Frank Wesson’s Rimfire Carbine (Video)

First patented in 1859 and sold as a sporting rifle before the Civil War (in calibers 32, 38, and 41 rimfire), Frank Wesson added a military model with a 24 inch barrel and chambered for .44 Rimfire. His carbine was simple and efficient – although too simple and efficient for most troops to like. Distinctive for its dual triggers, the Frank Wesson carbine was a single shot rifle with a barrel that tipped up for loading when the front trigger was pressed (the rear trigger fired the weapon).

The carbine’s major shortcoming was its lack of an extractor – meaning that removing a fired case required prying with fingernail or a knife in the best case, and using a cleaning rod down the bore in the worst case. Despite this, Wesson did succeed in selling 4-5000 of his military pattern carbines to state militias including Kansas, Indiana, Missouri, and Kentucky (and a paltry 150  to the Federal government). They did see use through the Civil War, and Wesson continued to improve the design (by adding an extractor, among other changes) and selling it commercially until 1888. The carbines found their way out West, and were used by Indians and settlers alike, thanks to their rugged simplicity.


    • Correct, no initial extraction. There was a relief on the side of the barrel, which helped grab the rim with the fingernails a little bit. But the sliding extractor on later models was a big improvement. I believe some would lick the side of the cartridge before firing, to allow their saliva to keep the cartridge from sticking as much. don’t know how effective that was.

    • It is a little confusing at first, I have a few times pulled pretty hard on the wrong trigger, waiting for it to fire. However, it was bought by a number of troopers who were at the time using Austrian carbines. The firing rate with the Wesson was significantly better.

  1. I have a couple modern rifles (H&R Handi-Rifles) that are even more simple than the Wesson, and you can easily change barrels on them, so for example for one receiver I have barrels in .223, .357 magnum, and 12 gauge. And they have extractor or extractor/ejector depending on the model.

    • I believe everything pre-war was Type 1, and lacked the extractor. The Type 2’s and following had the extractor on the right hand side, and the sliding link (which had been on the right) moved to the left side.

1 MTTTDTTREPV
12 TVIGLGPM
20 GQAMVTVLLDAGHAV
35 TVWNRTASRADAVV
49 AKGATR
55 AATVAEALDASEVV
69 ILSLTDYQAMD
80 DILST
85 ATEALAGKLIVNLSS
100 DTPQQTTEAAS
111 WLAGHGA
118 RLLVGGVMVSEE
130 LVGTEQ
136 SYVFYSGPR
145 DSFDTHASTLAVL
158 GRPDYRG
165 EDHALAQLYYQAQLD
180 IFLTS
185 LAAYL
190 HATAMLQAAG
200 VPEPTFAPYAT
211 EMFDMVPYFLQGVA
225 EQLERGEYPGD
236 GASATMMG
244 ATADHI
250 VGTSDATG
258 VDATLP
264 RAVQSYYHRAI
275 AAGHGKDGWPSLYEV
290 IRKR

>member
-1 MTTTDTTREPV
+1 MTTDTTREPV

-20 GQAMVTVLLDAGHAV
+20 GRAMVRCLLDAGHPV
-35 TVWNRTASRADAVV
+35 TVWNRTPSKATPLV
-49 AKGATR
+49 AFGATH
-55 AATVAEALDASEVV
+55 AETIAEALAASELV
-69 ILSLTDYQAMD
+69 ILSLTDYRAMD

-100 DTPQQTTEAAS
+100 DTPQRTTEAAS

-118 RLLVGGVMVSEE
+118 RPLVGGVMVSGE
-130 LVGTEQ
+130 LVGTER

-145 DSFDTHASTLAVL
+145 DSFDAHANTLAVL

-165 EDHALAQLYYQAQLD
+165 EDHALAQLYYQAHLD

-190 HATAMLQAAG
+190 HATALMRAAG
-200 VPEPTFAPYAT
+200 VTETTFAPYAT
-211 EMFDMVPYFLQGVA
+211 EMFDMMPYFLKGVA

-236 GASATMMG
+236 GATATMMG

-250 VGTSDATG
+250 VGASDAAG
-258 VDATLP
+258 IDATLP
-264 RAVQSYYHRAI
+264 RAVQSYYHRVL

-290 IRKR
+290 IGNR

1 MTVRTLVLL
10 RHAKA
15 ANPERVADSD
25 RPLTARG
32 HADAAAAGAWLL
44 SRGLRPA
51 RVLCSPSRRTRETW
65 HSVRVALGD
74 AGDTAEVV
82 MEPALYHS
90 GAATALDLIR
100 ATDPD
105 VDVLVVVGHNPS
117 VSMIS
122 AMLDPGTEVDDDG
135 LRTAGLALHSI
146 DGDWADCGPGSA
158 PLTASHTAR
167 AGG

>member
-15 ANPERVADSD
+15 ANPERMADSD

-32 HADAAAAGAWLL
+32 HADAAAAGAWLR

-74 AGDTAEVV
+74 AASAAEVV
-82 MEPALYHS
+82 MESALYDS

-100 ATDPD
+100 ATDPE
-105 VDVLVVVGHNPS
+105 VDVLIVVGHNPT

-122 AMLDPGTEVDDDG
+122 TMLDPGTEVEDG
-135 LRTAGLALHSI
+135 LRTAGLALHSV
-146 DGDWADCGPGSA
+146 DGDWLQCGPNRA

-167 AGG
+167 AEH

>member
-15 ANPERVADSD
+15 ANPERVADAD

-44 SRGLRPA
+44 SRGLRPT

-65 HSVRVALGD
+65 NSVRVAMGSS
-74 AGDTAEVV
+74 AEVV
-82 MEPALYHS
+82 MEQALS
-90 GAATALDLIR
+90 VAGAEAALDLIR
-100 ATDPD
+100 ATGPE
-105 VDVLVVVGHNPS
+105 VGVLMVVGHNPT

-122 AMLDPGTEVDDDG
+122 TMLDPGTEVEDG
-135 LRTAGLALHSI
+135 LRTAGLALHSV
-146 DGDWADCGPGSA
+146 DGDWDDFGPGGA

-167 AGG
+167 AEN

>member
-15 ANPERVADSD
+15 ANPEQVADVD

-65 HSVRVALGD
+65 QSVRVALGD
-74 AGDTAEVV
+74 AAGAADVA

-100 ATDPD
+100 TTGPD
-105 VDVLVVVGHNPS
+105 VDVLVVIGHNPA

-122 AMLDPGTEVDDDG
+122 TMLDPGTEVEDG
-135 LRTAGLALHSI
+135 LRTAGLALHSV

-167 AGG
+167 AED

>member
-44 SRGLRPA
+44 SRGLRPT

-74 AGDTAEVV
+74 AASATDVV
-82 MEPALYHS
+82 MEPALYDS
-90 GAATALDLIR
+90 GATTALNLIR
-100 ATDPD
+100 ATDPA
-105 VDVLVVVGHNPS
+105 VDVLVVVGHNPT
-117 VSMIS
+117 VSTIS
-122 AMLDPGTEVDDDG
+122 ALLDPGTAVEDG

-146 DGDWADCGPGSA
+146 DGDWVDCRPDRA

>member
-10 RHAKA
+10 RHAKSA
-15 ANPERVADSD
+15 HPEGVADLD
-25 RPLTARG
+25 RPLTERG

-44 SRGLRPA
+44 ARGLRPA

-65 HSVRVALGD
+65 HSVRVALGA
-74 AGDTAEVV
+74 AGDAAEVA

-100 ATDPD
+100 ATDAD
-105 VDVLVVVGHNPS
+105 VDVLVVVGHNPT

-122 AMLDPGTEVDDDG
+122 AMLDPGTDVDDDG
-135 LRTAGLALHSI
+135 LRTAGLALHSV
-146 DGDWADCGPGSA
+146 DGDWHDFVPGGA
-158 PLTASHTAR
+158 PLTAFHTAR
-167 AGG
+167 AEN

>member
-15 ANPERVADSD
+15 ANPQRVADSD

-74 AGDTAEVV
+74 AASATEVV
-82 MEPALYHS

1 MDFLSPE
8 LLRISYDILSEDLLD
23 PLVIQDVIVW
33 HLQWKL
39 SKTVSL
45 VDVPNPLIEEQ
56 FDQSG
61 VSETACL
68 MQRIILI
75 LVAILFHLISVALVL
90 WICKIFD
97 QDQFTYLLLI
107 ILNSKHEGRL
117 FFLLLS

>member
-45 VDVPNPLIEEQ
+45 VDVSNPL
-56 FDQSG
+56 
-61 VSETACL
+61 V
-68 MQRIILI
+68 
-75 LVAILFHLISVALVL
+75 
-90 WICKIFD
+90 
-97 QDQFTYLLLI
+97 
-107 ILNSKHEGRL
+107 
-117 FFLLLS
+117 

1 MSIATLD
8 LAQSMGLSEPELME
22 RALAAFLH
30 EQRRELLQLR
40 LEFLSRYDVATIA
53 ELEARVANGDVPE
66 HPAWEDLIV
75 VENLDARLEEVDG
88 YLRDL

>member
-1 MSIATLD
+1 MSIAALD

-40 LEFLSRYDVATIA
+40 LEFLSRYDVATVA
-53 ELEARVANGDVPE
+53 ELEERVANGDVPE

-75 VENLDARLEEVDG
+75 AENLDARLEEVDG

2. I recently inherited a type 2 Wesson but it is missing the slide link,extractor ,and front sight. Does anyone know where or who can help me complete this piece of history?

  3. A couple thoughts on how to complete that rifle. It depends a little on how much you want to spend. There is nowhere I am aware of that sells or makes replacement parts. You can buy a beat up rifle, and swap the parts, probably. But I can’t guarantee that those parts will fit. How well they maintained consistency is a question that people can only guess at.

    If you want to go this route, for the extractor, you probably want to get the extractor for the correct caliber. Otherwise, it won’t be shaped to extract the right size shell. A gunsmith, and possibly a machinist could correct that for you. But it’s best if you just can buy the right part.

    For the front site, I assume this would be a simple blade, that fits in a dovetail. But if your rear site is a peep site, you can use the blade, or you can use one with a a bead front site that is hooded. Unless you are lucky, that hooded front site will be expensive. My rifle has the rear peep site, and the front blade, and that’s good enough for my eyes. If I’d got the hooded site, I might be a little happier, easier to site one circle inside the other.

    There are Frank Wesson rifles for sale somewhat frequently, but for some reason, right now the price seems to be high.

    Places that frequently have these are:
    Has four right now (all with 0 bids, so the price may go down)
    These are scheduled frequently, some are premier, some are more standard. When Frank Wesson’s are on the premier auction, they’ll be very nice and pricy. When they are on the standard auction, they’ll be more reasonable, and sometimes are almost ‘parts guns’
    Both of the above list items from multiple auction sites, so when a Frank Wesson is available somewhere, it also shows up here often. Might save some time.

    Good luck getting this rifle back to it’s near original. You didn’t mention serial number or caliber, but if you mention that, it might help with others comments. And by the way, you said you inherited it. Any idea how far back in your family or whatever it goes? Wish like mad I had one of Dad’s old guns.

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